Do you like yourself? Do you love yourself? Do you accept yourself as is? I hope so, because just like any relationship, liking, loving, and accepting yourself are foundational for developing a relationship with yourself. If you’re having issues with either of these three, there are plenty of self-help books, gurus, and of course, therapists, who can lead the way. I suggest starting there, before reading about my version of developing a relationship with yourself:
Years ago, I wrote a book called The Unhappy Wife. In it, I’d interviewed 12 women, one being myself. As I listened to each woman’s story, it became clear to me that we didn’t love ourselves. It was also apparent that we were detached from our bodies and emotions, and subsequently…ourselves. Yet we had bent over backwards in immeasurable ways to figure out how to be in relationship with men. I remember wondering what it would look like to give yourself as much attention as you did another human being? What would it be like to pour into a relationship with yourself? I think this is important, because withstanding mental illness, no one can really care about you more than you care for yourself.
So, that’s what I did.
One year, I began a self-love campaign. I asked 30 women, who I knew personally, what it meant to love yourself. I’m not going to debate about if pedicures or therapy is the “real” self-love approach, because guess what? There is no argument. For some women, it will be imperative to go to the spa. For others, it will be important to schedule a breast exam. And some may just need to sit down somewhere and be quiet, without distraction. We have to stop being so binary about this. All it does is cloud and confuse the overarching issue, which is simple: Cultivate a relationship with yourself that matters to you.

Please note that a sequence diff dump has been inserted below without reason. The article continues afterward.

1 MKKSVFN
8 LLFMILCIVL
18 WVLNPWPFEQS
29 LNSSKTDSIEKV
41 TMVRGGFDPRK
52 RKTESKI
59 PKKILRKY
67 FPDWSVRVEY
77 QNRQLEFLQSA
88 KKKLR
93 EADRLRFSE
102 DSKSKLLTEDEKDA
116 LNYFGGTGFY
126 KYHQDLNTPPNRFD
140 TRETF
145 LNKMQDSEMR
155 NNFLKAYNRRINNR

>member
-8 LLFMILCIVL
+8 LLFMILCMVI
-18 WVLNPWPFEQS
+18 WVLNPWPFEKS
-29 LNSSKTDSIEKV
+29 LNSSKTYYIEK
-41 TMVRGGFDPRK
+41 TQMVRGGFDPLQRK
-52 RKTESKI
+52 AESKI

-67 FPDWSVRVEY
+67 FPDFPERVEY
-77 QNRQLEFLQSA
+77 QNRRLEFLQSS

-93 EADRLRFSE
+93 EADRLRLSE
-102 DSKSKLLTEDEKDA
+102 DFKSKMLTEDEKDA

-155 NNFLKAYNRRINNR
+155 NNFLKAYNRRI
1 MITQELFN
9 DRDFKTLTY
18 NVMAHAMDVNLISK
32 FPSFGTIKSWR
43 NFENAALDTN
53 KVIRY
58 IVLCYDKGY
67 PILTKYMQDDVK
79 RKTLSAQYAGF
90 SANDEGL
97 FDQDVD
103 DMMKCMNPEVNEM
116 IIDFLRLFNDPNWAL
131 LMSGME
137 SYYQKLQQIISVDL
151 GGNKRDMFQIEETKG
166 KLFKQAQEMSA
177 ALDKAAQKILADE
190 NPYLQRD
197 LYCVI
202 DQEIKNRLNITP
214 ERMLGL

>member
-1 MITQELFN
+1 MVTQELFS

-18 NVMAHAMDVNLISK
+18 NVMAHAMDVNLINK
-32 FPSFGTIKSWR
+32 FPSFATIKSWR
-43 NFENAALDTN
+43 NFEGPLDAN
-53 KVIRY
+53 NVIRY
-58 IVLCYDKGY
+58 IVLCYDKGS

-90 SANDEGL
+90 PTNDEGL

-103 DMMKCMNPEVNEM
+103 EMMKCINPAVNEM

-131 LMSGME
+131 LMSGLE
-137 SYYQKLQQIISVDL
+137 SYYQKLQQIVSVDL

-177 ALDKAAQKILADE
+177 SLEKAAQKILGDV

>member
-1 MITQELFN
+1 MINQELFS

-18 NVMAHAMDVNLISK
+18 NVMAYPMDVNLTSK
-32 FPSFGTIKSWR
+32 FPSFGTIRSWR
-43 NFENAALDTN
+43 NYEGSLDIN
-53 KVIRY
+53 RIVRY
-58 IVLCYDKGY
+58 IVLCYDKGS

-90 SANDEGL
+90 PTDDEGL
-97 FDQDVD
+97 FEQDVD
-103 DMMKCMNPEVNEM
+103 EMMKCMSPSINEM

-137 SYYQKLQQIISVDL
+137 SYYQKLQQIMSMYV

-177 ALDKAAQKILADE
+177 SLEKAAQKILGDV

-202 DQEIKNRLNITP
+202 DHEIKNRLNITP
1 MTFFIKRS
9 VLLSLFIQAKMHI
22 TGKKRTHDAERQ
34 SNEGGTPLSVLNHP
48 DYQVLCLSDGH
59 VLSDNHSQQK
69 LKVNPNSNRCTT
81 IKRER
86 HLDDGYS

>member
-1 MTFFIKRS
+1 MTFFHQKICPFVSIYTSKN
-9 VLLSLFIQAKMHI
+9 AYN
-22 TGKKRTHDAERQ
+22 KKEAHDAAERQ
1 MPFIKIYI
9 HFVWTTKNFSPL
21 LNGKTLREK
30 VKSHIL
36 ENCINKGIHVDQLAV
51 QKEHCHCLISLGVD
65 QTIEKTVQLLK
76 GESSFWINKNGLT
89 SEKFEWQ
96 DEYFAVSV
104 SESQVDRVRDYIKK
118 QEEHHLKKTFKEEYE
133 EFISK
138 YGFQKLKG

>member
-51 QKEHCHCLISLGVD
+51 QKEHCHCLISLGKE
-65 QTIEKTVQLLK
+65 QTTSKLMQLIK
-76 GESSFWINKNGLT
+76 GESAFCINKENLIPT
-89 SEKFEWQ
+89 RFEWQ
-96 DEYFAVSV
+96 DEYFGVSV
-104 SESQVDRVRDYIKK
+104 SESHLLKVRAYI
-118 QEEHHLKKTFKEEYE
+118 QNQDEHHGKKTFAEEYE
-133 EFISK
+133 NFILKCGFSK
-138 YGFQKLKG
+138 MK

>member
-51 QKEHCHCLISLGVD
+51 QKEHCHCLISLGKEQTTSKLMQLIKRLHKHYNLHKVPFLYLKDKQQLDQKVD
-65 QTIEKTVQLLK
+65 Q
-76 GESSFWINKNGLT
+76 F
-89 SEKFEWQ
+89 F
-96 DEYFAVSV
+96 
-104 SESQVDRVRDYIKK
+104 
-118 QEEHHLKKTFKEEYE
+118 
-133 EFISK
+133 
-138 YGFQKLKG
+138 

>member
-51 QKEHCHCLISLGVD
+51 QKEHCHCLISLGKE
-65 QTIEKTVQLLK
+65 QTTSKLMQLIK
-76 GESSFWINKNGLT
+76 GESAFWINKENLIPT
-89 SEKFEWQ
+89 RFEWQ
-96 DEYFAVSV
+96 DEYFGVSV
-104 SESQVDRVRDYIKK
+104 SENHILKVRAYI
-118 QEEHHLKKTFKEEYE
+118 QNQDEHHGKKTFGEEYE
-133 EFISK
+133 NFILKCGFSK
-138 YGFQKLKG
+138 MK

Another year, I thought about what I’d do if I was dating someone. What would that look like? I would want to find out what that person liked and disliked to see if we vibe or not. I’m married, so on some level, the point was moot, but I decided to change “someone” to me. I began trying different activities. We may think we know what we like, but a lot of times it’s based on tradition and repetition. It’s easy to get into a rut and believe that you only like to watch Netflix on Sundays from 12p-12a; however, there are other things you may enjoy that you haven’t even entertained.
Here are a few other ways to develop a relationship with yourself:
- Go somewhere by yourself! This isn’t just about “dating yourself,” which is a thing. This is more like thinking about if someone said they wanted to take you on a date, where would you tell them to take you? Now, do it for yourself. Try that new restaurant. Go on a day trip. Take yourself on a picnic. Whatever you can conjure up is what you should do, without any qualms or fears. One time, I took myself on a weekend trip to Panama City Beach. I had a blast…all…by…my…self.
- Write a list of 10 things you’d do if you had time, space, or money. Now, choose one, and find the time, space, or money. To get to know who you are today, in this moment, you have to be intentional. You think you don’t have time, space, or money, but that’s probably not true. For example, I was invited to a two-hour networking event. When the day came, I felt as if I didn’t have the time. The reality was I didn’t want to make the time. That Saturday, instead of reading or writing blogs, I attended the event, and it was beneficial.
- Check your city’s Groupon list. One way to learn what you may or may not like to do is to check Groupon. A couple Christmases ago, I saw an offer for viewing Christmas lights in St. Augustine, which is about 20 minutes from me. In that city, vacationers ride on a trolley, with strings of lights, while singing Christmas carols! That sounded really cool to me. Full disclosure…I didn’t do that activity, but my husband planned something similar for us on a small boat around the same city. Remember, learning what you like to do doesn’t always mean you have to do it alone, just that you honor the idea.
Finally, I know I’ve emphasized the importance of women doing this. That’s because I’m a woman, and I know sometimes, women end up acquiescing to other people’s whims, leaving us in a whirlwind of resentment of the consequences of our unconscious choices. However, no matter our gender, we should all learn to develop a relationship with ourselves, because it’s the most important relationship we’ll ever have.
I’m turning 50 on May 23rd, and in true kegarland form, I need to process and document it. Being on the earth for half a century, interacting with people, has taught me a few things, and I’ll be sharing them with you through June. Here is the first one: